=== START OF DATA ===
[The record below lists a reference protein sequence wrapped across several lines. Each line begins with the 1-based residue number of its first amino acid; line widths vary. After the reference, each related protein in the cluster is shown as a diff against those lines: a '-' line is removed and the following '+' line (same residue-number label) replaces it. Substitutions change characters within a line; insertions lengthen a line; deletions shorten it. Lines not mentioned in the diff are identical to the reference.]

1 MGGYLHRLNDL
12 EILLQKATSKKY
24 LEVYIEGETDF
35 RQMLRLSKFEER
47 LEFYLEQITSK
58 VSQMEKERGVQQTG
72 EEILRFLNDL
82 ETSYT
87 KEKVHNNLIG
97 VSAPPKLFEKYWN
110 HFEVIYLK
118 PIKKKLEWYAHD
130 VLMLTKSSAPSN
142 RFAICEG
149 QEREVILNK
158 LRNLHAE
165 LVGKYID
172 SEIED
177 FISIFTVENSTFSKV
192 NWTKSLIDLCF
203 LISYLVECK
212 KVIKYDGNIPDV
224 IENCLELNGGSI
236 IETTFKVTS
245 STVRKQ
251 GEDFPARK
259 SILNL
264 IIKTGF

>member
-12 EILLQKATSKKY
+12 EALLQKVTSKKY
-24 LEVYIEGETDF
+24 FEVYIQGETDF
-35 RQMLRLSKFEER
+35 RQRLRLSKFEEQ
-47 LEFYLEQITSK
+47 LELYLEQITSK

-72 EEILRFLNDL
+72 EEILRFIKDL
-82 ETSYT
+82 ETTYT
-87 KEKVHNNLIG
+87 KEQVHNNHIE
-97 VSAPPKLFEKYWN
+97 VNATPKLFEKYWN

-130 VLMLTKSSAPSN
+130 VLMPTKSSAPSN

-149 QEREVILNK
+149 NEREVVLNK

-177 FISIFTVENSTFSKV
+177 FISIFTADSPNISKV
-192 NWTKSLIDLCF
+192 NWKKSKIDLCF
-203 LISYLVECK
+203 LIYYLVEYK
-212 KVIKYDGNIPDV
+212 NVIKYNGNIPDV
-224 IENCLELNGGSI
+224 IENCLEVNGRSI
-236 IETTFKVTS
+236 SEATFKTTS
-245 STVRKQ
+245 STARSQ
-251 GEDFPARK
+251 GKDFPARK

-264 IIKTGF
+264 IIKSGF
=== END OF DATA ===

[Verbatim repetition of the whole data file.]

[The record below lists a reference protein sequence wrapped across several lines. Each line begins with the 1-based residue number of its first amino acid; line widths vary. After the reference, each related protein in the cluster is shown as a diff against those lines: a '-' line is removed and the following '+' line (same residue-number label) replaces it. Substitutions change characters within a line; insertions lengthen a line; deletions shorten it. Lines not mentioned in the diff are identical to the reference.]

1 MGGYLHRLNDL
12 EILLQKATSKKY
24 LEVYIEGETDF
35 RQMLRLSKFEER
47 LEFYLEQITSK
58 VSQMEKERGVQQTG
72 EEILRFLNDL
82 ETSYT
87 KEKVHNNLIG
97 VSAPPKLFEKYWN
110 HFEVIYLK
118 PIKKKLEWYAHD
130 VLMLTKSSAPSN
142 RFAICEG
149 QEREVILNK
158 LRNLHAE
165 LVGKYID
172 SEIED
177 FISIFTVENSTFSKV
192 NWTKSLIDLCF
203 LISYLVECK
212 KVIKYDGNIPDV
224 IENCLELNGGSI
236 IETTFKVTS
245 STVRKQ
251 GEDFPARK
259 SILNL
264 IIKTGF

>member
-12 EILLQKATSKKY
+12 EALLQKVTSKKY
-24 LEVYIEGETDF
+24 FEVYIQGETDF
-35 RQMLRLSKFEER
+35 RQRLRLSKFEEQ
-47 LEFYLEQITSK
+47 LELYLEQITSK

-72 EEILRFLNDL
+72 EEILRFIKDL
-82 ETSYT
+82 ETTYT
-87 KEKVHNNLIG
+87 KEQVHNNHIE
-97 VSAPPKLFEKYWN
+97 VNATPKLFEKYWN

-130 VLMLTKSSAPSN
+130 VLMPTKSSAPSN

-149 QEREVILNK
+149 NEREVVLNK

-177 FISIFTVENSTFSKV
+177 FISIFTADSPNISKV
-192 NWTKSLIDLCF
+192 NWKKSKIDLCF
-203 LISYLVECK
+203 LIYYLVEYK
-212 KVIKYDGNIPDV
+212 NVIKYNGNIPDV
-224 IENCLELNGGSI
+224 IENCLEVNGRSI
-236 IETTFKVTS
+236 SEATFKTTS
-245 STVRKQ
+245 STARSQ
-251 GEDFPARK
+251 GKDFPARK

-264 IIKTGF
+264 IIKSGF